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E. Margalit, W.B. Thoreson; Retinal Electrical Stimulation: Electrophysiological Measurements . Invest. Ophthalmol. Vis. Sci. 2005;46(13):1527.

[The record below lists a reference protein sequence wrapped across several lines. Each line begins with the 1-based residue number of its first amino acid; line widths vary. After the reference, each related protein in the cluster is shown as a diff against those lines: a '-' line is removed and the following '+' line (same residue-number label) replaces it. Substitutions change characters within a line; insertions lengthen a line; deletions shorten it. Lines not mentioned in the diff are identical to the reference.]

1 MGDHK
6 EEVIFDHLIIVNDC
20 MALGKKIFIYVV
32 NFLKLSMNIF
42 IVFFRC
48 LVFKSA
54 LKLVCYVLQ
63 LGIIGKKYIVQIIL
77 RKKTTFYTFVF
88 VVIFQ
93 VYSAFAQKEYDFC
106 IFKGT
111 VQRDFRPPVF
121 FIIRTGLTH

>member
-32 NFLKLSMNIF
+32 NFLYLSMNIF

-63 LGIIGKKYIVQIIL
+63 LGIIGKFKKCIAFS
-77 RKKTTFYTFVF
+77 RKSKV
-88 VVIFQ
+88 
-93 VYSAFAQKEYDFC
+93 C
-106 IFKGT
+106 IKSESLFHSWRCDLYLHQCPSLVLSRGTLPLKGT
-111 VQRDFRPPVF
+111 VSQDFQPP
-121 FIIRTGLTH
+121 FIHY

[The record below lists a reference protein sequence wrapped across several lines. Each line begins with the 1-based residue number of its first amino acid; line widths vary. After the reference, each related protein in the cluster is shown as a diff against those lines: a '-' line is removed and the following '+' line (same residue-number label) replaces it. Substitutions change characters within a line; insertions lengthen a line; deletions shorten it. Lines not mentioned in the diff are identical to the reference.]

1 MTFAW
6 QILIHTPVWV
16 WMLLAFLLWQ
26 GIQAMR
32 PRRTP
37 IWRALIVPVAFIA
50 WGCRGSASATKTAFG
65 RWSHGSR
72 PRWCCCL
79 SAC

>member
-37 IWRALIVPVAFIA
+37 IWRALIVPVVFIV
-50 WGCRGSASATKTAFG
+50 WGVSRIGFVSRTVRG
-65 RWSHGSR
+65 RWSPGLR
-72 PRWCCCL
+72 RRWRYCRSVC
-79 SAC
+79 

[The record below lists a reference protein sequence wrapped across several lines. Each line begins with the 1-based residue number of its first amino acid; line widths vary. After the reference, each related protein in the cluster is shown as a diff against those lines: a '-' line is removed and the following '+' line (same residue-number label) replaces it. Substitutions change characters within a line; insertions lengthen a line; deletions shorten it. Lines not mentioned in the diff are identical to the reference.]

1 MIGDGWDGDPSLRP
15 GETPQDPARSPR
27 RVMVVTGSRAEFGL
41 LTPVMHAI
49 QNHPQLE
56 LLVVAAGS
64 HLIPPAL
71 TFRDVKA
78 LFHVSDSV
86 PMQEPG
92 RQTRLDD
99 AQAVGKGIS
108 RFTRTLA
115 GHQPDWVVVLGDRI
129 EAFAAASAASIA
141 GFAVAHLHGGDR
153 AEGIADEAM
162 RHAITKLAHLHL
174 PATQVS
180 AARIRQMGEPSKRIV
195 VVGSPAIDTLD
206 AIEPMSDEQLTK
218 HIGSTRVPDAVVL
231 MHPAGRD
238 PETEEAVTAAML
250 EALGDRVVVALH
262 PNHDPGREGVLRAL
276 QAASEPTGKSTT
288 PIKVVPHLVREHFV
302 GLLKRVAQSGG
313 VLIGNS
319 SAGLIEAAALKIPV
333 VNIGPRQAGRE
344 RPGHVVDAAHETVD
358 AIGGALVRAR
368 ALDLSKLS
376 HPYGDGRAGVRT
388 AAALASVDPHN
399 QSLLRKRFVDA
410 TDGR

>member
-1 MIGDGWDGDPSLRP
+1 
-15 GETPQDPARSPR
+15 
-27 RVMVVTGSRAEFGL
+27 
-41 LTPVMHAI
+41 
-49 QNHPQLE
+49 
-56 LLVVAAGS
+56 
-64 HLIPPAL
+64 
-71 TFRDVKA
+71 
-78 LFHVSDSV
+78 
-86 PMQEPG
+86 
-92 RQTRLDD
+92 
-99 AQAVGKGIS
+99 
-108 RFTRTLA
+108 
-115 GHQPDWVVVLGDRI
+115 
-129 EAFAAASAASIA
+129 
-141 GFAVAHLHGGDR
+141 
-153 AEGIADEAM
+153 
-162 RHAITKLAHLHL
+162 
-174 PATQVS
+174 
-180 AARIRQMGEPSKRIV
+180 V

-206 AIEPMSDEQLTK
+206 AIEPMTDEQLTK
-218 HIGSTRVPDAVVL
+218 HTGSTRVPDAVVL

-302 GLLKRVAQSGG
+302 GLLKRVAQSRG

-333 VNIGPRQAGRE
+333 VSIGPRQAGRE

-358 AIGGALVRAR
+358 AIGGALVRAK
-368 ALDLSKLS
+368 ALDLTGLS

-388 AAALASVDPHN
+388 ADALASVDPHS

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Purpose: Several groups around the world are experimenting with retinal prosthetic devices that use electrical stimulation to bypass degenerated retinal photoreceptors. However, not much is known about retinal electrophysiological activity during such stimulation. We investigated this activity by means of patch clamp techniques. Methods: Whole cell patch clamp recordings were obtained from ganglion, amacrine or bipolar cells in the salamander retinal slice preparation. A second patch pipette was positioned immediately adjacent to the ganglion cell side of the slice and used as a stimulating electrode. Results: Long pulses (>5 ms) of cathodic or biphasic electrical stimuli (20–50 mA) evoked inward currents in amacrine, bipolar and ganglion cells. Short current pulses (0.5 ms) failed to evoke a response even when currents were increased to –100 mA. In bipolar cells, epiretinal stimulation evoked large sustained inward currents. In amacrine and ganglion cells, retinal stimulation evoked what appear to be miniature post–synaptic currents. These synaptic currents reversed polarity when the membrane potential was clamped near the equilibrium potential for chloride (∼–20 mV) in both ganglion and amacrine cells and they were blocked by a GABAa/c antagonist, picrotoxin (0.1 mM). Consistent with increased GABAergic inhibition, spontaneous spiking recorded in an amacrine cell while the patch pipette was in cell–attached mode was also inhibited by epiretinal electrical stimulation. Conclusions: Our results show that pulse duration is an important parameter for effective activation of the inner retina by epiretinal stimulation. Epiretinal stimulation appears to be particularly effective at increasing GABAergic inhibition of amacrine and ganglion cells. The sustained inward current evoked by retinal stimulation in bipolar cells is likely to be due to presynaptic calcium currents that would be expected to stimulate glutamate release. The resulting increase in glutamate release from bipolar cells presumably acts on amacrine cells to produce an increased inhibition in the inner retina.
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